Whistler's impact on painting was not matched by his activities in the field of illustration, but his few contributions — a list of only six designs published in Good Words and Once a Week, — represented a new departure from the heavily-blocked, realistic style of the Sixties. In these designs, Whistler created images which deny or challenge the conventions of drawing at wood, while also suggesting a highly imaginative approach to the question of literary interpretation.
All of these images are approximations of loose-knit style that he used in his paintings. In place of the congested surfaces of Sandys or Pinwell, we have atmospheric illustrations which suggest washy outlines in watercolour or the impressionist effects of his canvases. Although drawn on the block and cut by the Dalziels, they look like etchings rather than wood engravings. This febrile style is used to elegantly used to convey the images' emotional and psychological content. Forrest Reid comments on the 'beauty of his line' (108), but Whistler's purposes are expressive, as such, rather than aesthetic.
Three of the illustrations depict of solitary women locked in reverie, a visual type that recalls the artist's subjects in his oils. The single figures who appear in the various 'arrangements' recur in the austere medium of black and white. Their emphasis, as once again, is on the inward life, but, perhaps surprisingly, Whistler also engaged with questions of social justice.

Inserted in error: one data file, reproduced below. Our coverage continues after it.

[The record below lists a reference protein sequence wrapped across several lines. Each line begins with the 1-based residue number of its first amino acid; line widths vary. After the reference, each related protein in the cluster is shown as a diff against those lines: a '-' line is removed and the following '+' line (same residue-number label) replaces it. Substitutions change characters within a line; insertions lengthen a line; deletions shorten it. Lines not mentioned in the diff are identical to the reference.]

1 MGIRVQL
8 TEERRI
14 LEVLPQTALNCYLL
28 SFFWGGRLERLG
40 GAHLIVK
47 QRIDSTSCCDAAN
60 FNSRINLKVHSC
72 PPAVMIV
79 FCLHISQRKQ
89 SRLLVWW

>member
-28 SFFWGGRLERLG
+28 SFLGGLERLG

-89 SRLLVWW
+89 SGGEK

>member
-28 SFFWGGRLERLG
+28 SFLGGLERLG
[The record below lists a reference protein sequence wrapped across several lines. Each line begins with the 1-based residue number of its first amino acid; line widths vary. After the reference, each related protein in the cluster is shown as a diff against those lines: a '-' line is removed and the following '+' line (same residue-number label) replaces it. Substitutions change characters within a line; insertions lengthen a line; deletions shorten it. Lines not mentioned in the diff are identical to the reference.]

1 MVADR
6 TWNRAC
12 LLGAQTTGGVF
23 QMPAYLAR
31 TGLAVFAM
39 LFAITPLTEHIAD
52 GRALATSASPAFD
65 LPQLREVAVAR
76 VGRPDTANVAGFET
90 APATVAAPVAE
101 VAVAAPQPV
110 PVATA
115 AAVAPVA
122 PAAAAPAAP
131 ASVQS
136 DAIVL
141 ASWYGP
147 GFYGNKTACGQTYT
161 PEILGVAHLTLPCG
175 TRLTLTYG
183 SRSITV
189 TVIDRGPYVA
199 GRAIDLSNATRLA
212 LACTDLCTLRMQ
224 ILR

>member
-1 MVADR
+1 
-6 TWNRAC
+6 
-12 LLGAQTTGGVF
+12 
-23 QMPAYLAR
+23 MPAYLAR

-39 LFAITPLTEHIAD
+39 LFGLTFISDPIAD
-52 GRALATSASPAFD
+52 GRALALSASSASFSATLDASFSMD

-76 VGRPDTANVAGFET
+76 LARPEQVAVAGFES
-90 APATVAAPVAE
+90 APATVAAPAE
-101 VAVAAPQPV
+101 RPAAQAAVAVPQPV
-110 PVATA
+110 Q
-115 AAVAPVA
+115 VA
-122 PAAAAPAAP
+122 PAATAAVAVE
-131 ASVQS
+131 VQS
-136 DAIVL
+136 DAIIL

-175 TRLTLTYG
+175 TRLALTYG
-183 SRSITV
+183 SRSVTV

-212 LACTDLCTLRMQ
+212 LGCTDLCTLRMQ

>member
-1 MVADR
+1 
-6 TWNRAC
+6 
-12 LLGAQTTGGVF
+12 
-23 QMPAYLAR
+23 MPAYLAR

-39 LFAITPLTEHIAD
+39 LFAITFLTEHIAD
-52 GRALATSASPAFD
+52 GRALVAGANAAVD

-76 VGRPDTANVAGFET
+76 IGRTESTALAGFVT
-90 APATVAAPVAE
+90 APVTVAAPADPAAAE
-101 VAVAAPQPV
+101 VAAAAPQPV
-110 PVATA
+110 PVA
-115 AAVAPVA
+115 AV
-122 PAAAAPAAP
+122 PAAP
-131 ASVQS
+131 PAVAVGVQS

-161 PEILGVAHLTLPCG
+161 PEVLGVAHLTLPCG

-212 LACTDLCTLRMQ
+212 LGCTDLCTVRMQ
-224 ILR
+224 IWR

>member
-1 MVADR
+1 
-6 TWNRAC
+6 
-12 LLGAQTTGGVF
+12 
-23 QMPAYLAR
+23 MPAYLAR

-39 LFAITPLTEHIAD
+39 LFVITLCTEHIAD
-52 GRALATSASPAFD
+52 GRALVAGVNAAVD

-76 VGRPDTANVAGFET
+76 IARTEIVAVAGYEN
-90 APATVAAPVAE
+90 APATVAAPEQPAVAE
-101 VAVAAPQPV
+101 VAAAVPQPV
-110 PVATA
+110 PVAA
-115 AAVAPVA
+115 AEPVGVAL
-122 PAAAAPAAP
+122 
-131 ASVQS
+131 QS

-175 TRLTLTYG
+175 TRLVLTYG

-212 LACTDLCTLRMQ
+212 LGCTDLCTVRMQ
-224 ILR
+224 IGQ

In just one illustration he focuses on the plight of the Lancashire weavers, who were in a parlous state following a slump in demand. In The Relief Fund in Lancashire, which appeared in the 1862 Once a Week, he expresses the idea of death by starvation, representing in nervous lines a wispy figure who is literally fading away. Shorn of its poem by Tennyson — who withdrew his verse when he realized the subject might be controversial — it is still a powerful sign, an emblem of the sort of politically charged imagery most magazine publishers would not tolerate. Significantly, it only appears in Once a Week as the result of Whistler‘s belligerence, the sort of pressure not even Lucas, that self-opinionated editor, could resist.
Whistler's flirtation with wood-engraving was driven forward by financial expediency, the need, as was so often the case in the period, to supplement the more unstable earnings made by painting with the ready cash offered by the periodicals. Nevertheless, his work provides an important contribution to the development of Sixties art. — Simon Cooke
Goldman, Paul. Victorian Illustration: The Pre-Raphaelites, the Idyllic School and the High Victorians. Aldershot: Scolar, 1996.
Reid, Forrest. Illustrators of the Eighteen Sixties. 1928; reprint, New York: Dover, 1975.
Last modified 30 October 2009